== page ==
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For these people with depression, all treatment approaches had failed, but then they adopted a pet

26 November 2018

For people diagnosed with what’s known as “treatment-resistant major depressive disorder” the prognosis is not good – the low mood and emotional pain for these individuals has not lifted even though they are on a combination of antidepressant medications and may also have participated in psychotherapy.

However a glimmer of hope comes via a research group in Portugal who reported recently in the Journal of Psychiatric Research that adopting a pet “enhanced” the effects of anti-depressant medication for a significant minority of their participants with previously treatment-resistant depression.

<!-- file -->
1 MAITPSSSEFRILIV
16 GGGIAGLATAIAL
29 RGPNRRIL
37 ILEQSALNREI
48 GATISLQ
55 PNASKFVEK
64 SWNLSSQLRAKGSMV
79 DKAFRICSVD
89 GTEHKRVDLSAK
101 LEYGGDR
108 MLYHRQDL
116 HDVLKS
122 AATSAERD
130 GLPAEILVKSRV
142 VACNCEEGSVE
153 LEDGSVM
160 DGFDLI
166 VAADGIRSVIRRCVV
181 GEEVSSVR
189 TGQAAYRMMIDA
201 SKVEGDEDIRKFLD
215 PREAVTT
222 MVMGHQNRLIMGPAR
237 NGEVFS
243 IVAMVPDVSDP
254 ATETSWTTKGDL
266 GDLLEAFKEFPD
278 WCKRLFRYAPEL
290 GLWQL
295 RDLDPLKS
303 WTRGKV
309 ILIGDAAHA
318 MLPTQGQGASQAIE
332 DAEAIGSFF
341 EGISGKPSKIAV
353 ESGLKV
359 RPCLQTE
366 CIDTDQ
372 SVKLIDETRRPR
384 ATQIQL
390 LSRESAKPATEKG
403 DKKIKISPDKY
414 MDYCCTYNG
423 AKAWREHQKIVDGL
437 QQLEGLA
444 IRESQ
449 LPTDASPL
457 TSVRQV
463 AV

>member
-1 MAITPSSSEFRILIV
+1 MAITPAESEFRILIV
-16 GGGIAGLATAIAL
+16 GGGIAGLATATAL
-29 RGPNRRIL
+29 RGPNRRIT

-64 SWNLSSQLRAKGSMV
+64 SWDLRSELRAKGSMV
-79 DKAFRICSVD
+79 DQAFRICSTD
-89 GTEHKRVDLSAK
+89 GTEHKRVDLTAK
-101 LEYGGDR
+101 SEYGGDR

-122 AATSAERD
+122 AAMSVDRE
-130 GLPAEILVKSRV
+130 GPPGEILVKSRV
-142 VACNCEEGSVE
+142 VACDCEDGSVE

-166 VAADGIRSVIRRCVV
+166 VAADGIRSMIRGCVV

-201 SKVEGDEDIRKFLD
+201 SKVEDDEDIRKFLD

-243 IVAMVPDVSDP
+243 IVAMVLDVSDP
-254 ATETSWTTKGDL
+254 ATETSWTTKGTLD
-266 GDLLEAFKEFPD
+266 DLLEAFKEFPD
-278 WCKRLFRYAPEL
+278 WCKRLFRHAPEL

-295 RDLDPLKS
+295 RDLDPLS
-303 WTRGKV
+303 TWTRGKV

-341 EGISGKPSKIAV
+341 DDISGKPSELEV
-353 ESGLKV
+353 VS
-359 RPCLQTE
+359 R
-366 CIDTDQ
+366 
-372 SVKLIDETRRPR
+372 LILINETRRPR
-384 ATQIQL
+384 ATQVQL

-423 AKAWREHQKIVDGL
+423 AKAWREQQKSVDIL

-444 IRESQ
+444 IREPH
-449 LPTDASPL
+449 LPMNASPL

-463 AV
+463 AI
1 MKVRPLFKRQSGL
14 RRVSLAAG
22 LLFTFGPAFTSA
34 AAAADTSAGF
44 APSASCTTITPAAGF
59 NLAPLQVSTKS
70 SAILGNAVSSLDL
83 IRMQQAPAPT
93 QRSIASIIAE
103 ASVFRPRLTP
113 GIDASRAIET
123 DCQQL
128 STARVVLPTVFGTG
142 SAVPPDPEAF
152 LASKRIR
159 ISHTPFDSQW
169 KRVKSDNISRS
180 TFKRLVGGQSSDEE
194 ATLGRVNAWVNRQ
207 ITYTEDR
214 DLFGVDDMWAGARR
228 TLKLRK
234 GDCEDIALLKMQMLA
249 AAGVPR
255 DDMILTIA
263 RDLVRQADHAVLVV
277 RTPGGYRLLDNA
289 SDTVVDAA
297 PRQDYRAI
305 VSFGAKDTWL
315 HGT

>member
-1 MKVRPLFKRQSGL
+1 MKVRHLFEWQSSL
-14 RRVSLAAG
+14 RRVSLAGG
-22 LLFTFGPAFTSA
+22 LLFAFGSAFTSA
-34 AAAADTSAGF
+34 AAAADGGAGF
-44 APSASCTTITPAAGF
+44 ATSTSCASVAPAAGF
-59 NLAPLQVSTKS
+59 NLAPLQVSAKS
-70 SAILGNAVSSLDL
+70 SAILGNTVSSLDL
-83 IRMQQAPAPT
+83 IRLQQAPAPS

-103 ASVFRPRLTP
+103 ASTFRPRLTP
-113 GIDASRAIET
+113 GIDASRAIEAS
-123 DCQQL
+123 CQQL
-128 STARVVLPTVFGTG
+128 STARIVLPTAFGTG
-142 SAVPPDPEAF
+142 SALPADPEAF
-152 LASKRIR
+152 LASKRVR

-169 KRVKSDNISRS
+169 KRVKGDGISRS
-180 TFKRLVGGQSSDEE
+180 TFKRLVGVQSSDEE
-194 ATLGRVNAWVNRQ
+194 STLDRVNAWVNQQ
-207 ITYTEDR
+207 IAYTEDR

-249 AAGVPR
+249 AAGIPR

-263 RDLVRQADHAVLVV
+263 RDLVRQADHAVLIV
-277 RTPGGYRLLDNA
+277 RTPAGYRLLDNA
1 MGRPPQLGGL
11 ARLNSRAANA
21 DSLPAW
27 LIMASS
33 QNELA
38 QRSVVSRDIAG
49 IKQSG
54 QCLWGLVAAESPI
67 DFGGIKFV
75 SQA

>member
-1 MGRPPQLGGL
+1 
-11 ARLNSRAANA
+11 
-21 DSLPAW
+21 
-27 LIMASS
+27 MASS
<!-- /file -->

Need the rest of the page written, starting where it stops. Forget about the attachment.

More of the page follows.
Jorge Mota Pereira and Daniela Fonte at the Clínica Médico-Psiquiátrica da Ordem in Porto recruited 80 outpatients with severe treatment-resistant depression and invited them to adopt a pet as part of a study into the effects of pet adoption on depression.

Thirty-three of them agreed to do so (20 adopted a dog or dogs, 7 a cat); another 33 who declined were allocated to form a control group.

Read more in a new post by Christian Jarrett on our Research Digest blog.

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